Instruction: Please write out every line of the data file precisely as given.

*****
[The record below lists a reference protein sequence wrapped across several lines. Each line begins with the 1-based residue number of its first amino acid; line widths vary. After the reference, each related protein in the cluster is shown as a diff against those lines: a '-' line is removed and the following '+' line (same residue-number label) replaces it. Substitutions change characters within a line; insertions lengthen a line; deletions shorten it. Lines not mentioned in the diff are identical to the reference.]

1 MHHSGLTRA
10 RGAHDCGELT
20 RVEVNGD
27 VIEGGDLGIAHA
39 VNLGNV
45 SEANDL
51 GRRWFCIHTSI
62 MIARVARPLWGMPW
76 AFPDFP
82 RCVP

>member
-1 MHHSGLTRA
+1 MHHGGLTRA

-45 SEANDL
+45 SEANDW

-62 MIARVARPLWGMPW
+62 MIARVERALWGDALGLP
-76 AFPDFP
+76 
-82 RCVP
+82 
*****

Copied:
[The record below lists a reference protein sequence wrapped across several lines. Each line begins with the 1-based residue number of its first amino acid; line widths vary. After the reference, each related protein in the cluster is shown as a diff against those lines: a '-' line is removed and the following '+' line (same residue-number label) replaces it. Substitutions change characters within a line; insertions lengthen a line; deletions shorten it. Lines not mentioned in the diff are identical to the reference.]

1 MHHSGLTRA
10 RGAHDCGELT
20 RVEVNGD
27 VIEGGDLGIAHA
39 VNLGNV
45 SEANDL
51 GRRWFCIHTSI
62 MIARVARPLWGMPW
76 AFPDFP
82 RCVP

>member
-1 MHHSGLTRA
+1 MHHGGLTRA

-45 SEANDL
+45 SEANDW

-62 MIARVARPLWGMPW
+62 MIARVERALWGDALGLP
-76 AFPDFP
+76 
-82 RCVP
+82 